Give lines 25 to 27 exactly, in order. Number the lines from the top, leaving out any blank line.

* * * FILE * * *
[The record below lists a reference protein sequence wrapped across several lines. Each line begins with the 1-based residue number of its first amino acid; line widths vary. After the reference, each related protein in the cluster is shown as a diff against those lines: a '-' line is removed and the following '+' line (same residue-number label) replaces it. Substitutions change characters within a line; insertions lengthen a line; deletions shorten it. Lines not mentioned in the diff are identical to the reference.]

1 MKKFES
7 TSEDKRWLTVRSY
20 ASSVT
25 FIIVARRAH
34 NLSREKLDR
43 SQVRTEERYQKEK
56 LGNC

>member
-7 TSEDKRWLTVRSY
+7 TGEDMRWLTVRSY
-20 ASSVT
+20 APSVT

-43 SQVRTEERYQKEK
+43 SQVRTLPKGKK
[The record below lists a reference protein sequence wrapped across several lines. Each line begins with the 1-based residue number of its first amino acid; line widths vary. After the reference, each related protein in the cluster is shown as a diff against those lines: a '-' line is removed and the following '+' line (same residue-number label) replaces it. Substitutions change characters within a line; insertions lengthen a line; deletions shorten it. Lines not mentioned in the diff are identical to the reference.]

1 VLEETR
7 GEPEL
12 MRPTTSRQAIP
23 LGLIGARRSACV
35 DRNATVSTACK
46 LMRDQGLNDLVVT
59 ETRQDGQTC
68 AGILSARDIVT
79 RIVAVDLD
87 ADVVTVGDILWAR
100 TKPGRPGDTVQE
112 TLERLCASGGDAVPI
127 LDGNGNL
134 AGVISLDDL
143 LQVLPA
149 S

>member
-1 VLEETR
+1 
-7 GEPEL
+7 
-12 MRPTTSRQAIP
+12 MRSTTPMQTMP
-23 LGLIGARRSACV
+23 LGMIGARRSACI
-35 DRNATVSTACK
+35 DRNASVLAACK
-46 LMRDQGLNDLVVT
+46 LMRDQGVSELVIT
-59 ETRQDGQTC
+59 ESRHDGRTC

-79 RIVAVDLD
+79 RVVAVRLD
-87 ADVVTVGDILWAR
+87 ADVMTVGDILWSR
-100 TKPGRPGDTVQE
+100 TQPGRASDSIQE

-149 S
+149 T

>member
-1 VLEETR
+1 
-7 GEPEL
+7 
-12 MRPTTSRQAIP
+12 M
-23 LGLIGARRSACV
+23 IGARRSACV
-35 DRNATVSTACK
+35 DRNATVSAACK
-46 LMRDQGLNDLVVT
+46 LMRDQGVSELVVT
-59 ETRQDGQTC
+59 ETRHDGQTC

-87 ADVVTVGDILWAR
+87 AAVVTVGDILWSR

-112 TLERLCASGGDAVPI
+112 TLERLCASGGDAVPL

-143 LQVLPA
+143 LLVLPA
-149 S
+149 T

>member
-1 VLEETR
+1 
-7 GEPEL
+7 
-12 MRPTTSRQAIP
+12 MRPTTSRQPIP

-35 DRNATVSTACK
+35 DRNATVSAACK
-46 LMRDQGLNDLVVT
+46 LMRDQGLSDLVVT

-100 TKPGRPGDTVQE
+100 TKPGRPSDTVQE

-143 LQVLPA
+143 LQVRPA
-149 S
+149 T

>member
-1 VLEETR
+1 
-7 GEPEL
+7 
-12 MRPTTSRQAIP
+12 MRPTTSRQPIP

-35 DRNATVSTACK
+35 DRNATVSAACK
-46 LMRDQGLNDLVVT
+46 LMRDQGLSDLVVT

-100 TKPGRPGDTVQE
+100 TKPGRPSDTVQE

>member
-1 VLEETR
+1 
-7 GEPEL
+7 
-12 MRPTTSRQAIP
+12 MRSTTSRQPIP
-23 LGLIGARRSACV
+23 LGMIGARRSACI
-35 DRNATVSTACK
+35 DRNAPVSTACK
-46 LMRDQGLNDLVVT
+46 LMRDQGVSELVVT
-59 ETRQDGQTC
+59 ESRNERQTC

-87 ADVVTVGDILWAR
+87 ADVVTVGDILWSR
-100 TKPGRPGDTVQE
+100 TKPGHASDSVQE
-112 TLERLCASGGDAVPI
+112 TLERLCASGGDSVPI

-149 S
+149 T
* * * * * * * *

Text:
79 RIVAVDLD
87 ADVVTVGDILWAR
100 TKPGRPGDTVQE